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Volume 24 No. 154
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          The ABL opens its second season on Sunday with its
     first game on Fox Sports Net (FSN) between the Glory and the
     Blizzard.  The league has expanded to nine franchises, with
     the Long Beach StingRays joining over the offseason. Today,
     THE DAILY previews the upcoming season.  
          OPERATIONS: ABL CEO Gary Cavalli told THE DAILY the
     league plans to double its marketing budget this year to
     more than $3M and has increased its player budget from
     $5.75M to $8M.  The league will boost its TV advertising 
     with spots on ESPN, BET, FSN and on broadcast networks that
     feature a new campaign from NY-based Action Sports Adventure
     with the tagline "Real Basketball."  A print campaign will
     run nationally throughout the year in USA Today, Conde Nast
     Sports For Women, SI Women/Sport and Women's Sports &
     Fitness.  On the investment front, Cavalli said the ABL is
     in "serious talks" with four potential investment groups and
     that an announcement is "close" on a S.F. business exec
     interested in investing $3M in the league and an option in
     team operating rights, most likely for the Portland Power. 
     Also, a deposit has been retained for operating rights to
     the Philadelphia Rage, and a Seattle group is close to a
     deal for operating rights to the Reign.  Cavalli said the
     league will expand by either one or three teams in '98 and
     is eyeing Chicago; St. Louis; K.C.; Nashville; Dallas or
     Austin, TX; and Long Island, NY, as possible markets. 
     Cavalli acknowledged that the league still has "some obvious
     holes" in its national sponsorship inventory and while he
     would like to fill the soft drink, beer and fast food
     categories, the soft drink inventory has been released to
     the teams for this season.  Cavalli said that the ABL will
     lose $1.5M this season, but added, "Next year, we're
     projecting a little bit more than break-even" (THE DAILY).
          ADDED EXPOSURE: The ABL's broadcast partners will air
     up to 36 games this season.  BET will air 12 games, up from
     eight last year, on Saturdays at 7:00pm ET.  In a new deal,
     FSN will telecast 16 regular-season games Sunday nights at
     7:00pm ET, the All-Star Game and seven playoff contests. 
     Cavalli: "This year we're going to have consistent airtime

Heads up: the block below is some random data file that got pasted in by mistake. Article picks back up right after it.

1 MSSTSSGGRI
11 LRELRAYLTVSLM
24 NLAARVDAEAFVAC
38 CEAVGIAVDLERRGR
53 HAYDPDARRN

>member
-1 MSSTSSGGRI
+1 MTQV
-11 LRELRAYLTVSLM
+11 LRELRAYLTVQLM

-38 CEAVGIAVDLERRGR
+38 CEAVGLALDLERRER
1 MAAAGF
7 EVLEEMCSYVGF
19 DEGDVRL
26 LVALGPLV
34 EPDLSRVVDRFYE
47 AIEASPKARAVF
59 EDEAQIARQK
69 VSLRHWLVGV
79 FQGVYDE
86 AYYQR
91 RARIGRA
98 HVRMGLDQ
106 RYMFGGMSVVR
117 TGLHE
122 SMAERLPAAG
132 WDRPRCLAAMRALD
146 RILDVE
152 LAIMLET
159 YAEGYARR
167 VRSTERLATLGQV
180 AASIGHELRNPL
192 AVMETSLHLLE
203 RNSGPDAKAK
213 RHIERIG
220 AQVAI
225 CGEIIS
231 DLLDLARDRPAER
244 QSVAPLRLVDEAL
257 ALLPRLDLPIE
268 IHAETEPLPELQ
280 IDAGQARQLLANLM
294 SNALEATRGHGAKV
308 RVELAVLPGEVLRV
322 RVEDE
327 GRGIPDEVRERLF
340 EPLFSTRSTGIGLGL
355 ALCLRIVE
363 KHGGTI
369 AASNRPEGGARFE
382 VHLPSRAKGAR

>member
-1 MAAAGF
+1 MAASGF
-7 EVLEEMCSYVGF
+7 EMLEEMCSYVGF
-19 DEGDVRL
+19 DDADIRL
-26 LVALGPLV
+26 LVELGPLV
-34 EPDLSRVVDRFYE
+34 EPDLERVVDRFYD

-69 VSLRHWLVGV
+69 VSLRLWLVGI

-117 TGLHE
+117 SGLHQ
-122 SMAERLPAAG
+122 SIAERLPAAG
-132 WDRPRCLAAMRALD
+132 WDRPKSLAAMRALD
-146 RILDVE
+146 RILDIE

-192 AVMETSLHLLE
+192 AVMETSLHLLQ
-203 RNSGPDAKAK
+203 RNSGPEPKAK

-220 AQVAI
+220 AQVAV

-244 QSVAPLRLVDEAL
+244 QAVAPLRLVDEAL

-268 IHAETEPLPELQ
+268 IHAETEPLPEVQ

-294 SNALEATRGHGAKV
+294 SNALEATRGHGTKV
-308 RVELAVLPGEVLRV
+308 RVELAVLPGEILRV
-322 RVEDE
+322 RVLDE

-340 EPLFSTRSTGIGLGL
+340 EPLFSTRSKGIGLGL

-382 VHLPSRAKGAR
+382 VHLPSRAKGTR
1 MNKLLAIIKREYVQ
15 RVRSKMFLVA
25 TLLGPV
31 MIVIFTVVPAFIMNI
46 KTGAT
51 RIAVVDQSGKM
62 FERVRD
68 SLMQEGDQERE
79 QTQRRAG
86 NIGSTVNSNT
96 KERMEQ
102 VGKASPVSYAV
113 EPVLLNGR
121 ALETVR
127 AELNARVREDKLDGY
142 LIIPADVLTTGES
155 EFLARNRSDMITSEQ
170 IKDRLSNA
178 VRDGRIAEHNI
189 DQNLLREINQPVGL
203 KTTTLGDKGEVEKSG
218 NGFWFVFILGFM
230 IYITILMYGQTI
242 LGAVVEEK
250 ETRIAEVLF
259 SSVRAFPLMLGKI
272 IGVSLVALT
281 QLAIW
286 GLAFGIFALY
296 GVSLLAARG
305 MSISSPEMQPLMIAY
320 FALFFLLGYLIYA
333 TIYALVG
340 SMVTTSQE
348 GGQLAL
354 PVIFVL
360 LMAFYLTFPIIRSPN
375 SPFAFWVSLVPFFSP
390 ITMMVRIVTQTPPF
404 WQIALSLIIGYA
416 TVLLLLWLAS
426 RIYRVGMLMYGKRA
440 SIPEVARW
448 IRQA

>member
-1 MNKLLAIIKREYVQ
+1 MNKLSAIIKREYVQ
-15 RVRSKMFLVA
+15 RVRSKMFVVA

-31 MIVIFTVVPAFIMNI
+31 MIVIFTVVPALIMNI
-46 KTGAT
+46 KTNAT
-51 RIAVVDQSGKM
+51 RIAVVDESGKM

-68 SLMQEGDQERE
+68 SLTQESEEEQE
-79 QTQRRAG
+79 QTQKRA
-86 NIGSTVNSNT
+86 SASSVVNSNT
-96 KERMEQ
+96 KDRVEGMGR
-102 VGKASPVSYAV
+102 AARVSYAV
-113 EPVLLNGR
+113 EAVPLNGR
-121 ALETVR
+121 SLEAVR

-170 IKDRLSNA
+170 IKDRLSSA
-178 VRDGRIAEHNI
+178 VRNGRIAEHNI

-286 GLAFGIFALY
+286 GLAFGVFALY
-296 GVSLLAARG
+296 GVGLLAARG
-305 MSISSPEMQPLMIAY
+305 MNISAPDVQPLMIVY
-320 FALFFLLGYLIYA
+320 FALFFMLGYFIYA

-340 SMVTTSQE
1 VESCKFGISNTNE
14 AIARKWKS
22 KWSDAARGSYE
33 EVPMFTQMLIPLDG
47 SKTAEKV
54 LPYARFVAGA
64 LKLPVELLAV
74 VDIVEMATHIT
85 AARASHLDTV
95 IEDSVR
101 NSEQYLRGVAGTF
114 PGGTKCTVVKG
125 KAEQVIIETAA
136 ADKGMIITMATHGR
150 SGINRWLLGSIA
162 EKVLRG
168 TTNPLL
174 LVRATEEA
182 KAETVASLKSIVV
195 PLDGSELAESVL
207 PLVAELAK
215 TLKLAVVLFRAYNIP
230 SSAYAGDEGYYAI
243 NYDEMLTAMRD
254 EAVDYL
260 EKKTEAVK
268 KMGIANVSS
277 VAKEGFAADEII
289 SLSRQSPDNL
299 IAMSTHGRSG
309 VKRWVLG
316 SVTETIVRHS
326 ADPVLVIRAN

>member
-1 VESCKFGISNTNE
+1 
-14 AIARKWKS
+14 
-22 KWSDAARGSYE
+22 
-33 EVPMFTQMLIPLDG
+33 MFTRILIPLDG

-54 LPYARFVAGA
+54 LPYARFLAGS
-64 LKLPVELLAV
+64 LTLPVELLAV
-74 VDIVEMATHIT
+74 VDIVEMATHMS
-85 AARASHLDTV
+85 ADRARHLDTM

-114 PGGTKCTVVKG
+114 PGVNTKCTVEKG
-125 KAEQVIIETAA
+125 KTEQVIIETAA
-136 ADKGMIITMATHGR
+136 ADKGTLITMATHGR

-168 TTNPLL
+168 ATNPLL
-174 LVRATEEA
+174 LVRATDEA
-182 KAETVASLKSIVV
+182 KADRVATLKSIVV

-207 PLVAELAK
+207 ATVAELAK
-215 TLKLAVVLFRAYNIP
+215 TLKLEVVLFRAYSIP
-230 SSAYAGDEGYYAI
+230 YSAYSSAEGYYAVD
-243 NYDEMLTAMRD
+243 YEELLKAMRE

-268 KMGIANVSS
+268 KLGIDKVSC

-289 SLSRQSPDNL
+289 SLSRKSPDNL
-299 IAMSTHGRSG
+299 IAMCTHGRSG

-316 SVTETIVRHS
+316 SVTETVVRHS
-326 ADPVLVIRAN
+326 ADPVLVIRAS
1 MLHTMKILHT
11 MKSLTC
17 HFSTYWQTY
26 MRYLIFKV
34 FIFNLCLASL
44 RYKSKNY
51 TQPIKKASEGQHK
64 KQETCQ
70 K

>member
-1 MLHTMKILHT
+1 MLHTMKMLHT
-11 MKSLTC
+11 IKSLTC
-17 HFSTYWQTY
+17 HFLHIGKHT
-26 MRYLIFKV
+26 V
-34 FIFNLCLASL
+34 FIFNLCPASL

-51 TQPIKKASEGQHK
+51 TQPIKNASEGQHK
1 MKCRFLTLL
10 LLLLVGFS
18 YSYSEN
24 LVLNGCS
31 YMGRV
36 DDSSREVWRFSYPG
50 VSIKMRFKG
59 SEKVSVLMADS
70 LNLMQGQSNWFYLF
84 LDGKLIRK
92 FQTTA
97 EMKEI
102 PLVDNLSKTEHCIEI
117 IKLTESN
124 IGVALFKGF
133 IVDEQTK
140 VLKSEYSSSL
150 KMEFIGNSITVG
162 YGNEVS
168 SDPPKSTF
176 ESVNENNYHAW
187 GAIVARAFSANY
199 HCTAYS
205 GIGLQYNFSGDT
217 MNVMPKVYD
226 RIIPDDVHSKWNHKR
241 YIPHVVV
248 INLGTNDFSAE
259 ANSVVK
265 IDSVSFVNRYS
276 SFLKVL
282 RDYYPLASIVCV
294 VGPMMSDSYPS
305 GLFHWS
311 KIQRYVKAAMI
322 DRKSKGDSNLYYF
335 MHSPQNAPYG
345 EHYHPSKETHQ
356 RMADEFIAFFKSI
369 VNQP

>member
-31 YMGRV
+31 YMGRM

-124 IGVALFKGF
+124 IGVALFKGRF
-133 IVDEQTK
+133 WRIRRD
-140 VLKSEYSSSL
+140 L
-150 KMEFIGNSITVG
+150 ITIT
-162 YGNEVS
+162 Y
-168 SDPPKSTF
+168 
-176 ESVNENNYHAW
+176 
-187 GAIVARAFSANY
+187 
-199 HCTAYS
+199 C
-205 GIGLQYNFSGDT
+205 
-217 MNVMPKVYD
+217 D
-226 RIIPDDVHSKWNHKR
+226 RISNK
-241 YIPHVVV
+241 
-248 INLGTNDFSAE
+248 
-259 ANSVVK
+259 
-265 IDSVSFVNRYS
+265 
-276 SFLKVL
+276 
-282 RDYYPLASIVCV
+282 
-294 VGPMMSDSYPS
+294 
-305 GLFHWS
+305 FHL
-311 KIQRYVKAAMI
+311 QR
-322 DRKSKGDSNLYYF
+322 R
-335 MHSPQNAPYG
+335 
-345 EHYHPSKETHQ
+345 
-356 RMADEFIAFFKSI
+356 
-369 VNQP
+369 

and full distribution."  Cavalli said the league also talked
     to ABC and CBS prior to reaching a deal with FSN, and he
     believes the ABL possibly can gain one or two games on Fox
     this year and have an over-the-air broadcast partner next
     season.  Sally Jenkins, Senior Contributing Writer for Conde
     Nast Sports For Women, said the FSN package helps the ABL.
     Jenkins:  "Their single biggest problem is media perception
     and their profile in the media. ... This is a question of
     getting in people's heads and living rooms" (THE DAILY).
          OUTLOOK: Cavalli acknowledged that the WNBA's success
     in its first season makes year two "crucial" for the ABL:
     "We have to have a good season at the gate.  We have to do
     well on television.  We have to have good ratings."  Conde
     Nast's Jenkins sees coexistence between the two leagues for
     the next three to four years, aided by the emerging market
     for women's sports: "The female sports audience has been
     really a hidden one.  The trick for the ABL is to make sure
     the WNBA doesn't get the lion's share [of sponsorships]." 
     Fordham Univ. sports law professor Mark Conrad said the ABL
     needs to be more entrepreneurial than the WNBA: "Mr. Cavalli
     has to be a little more clever, a little more daring and,
     yes, a little more aggressive."  To increase its exposure,
     Jenkins said the ABL should aim to build in mass markets:
     "The grassroots thing is great and very fan friendly, but
     it's not necessarily as media friendly" (THE DAILY).